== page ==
The Right to Be Cold

The Right to Be Cold
Author: Sheila Watt-Cloutier
Pages: 368
ISBN: 9781452957173
Available:
Release: 2018-05-01
Editor: U of Minnesota Press
Language: en

Explanation of the Book:

A “courageous and revelatory memoir” (Naomi Klein) chronicling the life of the leading Indigenous climate change, cultural, and human rights advocate For the first ten years of her life, Sheila Watt-Cloutier traveled only by dog team. Today there are more snow machines than dogs in her native Nunavik, a region that is part of the homeland of the Inuit in Canada. In Inuktitut, the language of Inuit, the elders say that the weather is Uggianaqtuq—behaving in strange and unexpected ways. The Right to Be Cold is Watt-Cloutier’s memoir of growing up in the Arctic reaches of Quebec during these unsettling times. It is the story of an Inuk woman finding her place in the world, only to find her native land giving way to the inexorable warming of the planet. She decides to take a stand against its destruction. The Right to Be Cold is the human story of life on the front lines of climate change, told by a woman who rose from humble beginnings to become one of the most influential Indigenous environmental, cultural, and human rights advocates in the world. Raised by a single mother and grandmother in the small community of Kuujjuaq, Quebec, Watt-Cloutier describes life in the traditional ice-based hunting culture of an Inuit community and reveals how Indigenous life, human rights, and the threat of climate change are inextricably linked. Colonialism intervened in this world and in her life in often violent ways, and she traces her path from Nunavik to Nova Scotia (where she was sent at the age of ten to live with a family that was not her own); to a residential school in Churchill, Manitoba; and back to her hometown to work as an interpreter and student counselor. The Right to Be Cold is at once the intimate coming-of-age story of a remarkable woman, a deeply informed look at the life and culture of an Indigenous community reeling from a colonial history and now threatened by climate change, and a stirring account of an activist’s powerful efforts to safeguard Inuit culture, the Arctic, and the planet.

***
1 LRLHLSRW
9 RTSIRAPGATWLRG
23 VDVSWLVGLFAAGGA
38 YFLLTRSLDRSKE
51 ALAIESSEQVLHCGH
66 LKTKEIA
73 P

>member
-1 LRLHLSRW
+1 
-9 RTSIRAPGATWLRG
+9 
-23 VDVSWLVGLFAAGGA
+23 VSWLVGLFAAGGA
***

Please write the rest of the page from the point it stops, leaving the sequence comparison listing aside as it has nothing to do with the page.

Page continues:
Woman as Witness

Woman as Witness
Author: Linda S. Maier,Isabel Dulfano
Pages: 218
ISBN: UOM:39015057650452
Available:
Release: 2004
Editor: Peter Lang Pub Incorporated
Language: en

Explanation of the Book:

Testimonial narrative is considered to be both a constant in Latin American literature, as well as one of the most prominent features of the post-boom writing of the 1980s and 1990s; women have successfully assimilated this form and currently dominate the testimonial genre in Latin America. The essays in this volume provide an orientation to the woman-centered view of this genre by inquiring into the critical and theoretical debate on the subject as well as analyzing specific nineteenth- and twentieth-century Latin American women's testimonial texts. Woman as Witness also includes selections from two testimonial works by Argentine women to advance the creation of a canon of Latin American feminist testimonial.